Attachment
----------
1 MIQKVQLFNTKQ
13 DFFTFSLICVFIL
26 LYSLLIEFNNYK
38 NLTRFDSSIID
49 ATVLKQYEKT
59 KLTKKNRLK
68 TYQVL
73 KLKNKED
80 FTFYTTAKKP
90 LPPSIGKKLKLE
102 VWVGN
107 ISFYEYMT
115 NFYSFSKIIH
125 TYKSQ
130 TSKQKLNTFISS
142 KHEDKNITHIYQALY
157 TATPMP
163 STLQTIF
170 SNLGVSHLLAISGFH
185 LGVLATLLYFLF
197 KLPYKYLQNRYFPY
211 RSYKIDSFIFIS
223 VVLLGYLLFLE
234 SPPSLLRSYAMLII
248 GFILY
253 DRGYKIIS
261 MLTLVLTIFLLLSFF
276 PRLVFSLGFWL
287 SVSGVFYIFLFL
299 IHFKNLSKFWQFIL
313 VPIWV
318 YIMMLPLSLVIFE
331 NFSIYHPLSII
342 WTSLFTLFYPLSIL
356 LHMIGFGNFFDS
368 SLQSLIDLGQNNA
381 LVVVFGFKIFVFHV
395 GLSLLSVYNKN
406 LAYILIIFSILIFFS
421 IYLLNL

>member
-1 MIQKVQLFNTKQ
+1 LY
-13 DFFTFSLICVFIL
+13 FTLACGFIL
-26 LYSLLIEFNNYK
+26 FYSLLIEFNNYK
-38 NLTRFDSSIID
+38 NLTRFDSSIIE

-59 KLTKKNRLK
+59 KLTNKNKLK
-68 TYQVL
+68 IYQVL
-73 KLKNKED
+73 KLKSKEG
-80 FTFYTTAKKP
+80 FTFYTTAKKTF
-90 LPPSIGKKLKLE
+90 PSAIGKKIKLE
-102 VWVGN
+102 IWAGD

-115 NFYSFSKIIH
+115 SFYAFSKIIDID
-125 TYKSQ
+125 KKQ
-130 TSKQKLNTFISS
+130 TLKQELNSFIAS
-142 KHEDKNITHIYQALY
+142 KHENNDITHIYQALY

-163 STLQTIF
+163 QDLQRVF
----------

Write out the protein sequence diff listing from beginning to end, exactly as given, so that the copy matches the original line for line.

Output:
1 MIQKVQLFNTKQ
13 DFFTFSLICVFIL
26 LYSLLIEFNNYK
38 NLTRFDSSIID
49 ATVLKQYEKT
59 KLTKKNRLK
68 TYQVL
73 KLKNKED
80 FTFYTTAKKP
90 LPPSIGKKLKLE
102 VWVGN
107 ISFYEYMT
115 NFYSFSKIIH
125 TYKSQ
130 TSKQKLNTFISS
142 KHEDKNITHIYQALY
157 TATPMP
163 STLQTIF
170 SNLGVSHLLAISGFH
185 LGVLATLLYFLF
197 KLPYKYLQNRYFPY
211 RSYKIDSFIFIS
223 VVLLGYLLFLE
234 SPPSLLRSYAMLII
248 GFILY
253 DRGYKIIS
261 MLTLVLTIFLLLSFF
276 PRLVFSLGFWL
287 SVSGVFYIFLFL
299 IHFKNLSKFWQFIL
313 VPIWV
318 YIMMLPLSLVIFE
331 NFSIYHPLSII
342 WTSLFTLFYPLSIL
356 LHMIGFGNFFDS
368 SLQSLIDLGQNNA
381 LVVVFGFKIFVFHV
395 GLSLLSVYNKN
406 LAYILIIFSILIFFS
421 IYLLNL

>member
-1 MIQKVQLFNTKQ
+1 LY
-13 DFFTFSLICVFIL
+13 FTLACGFIL
-26 LYSLLIEFNNYK
+26 FYSLLIEFNNYK
-38 NLTRFDSSIID
+38 NLTRFDSSIIE

-59 KLTKKNRLK
+59 KLTNKNKLK
-68 TYQVL
+68 IYQVL
-73 KLKNKED
+73 KLKSKEG
-80 FTFYTTAKKP
+80 FTFYTTAKKTF
-90 LPPSIGKKLKLE
+90 PSAIGKKIKLE
-102 VWVGN
+102 IWAGD

-115 NFYSFSKIIH
+115 SFYAFSKIIDID
-125 TYKSQ
+125 KKQ
-130 TSKQKLNTFISS
+130 TLKQELNSFIAS
-142 KHEDKNITHIYQALY
+142 KHENNDITHIYQALY

-163 STLQTIF
+163 QDLQRVF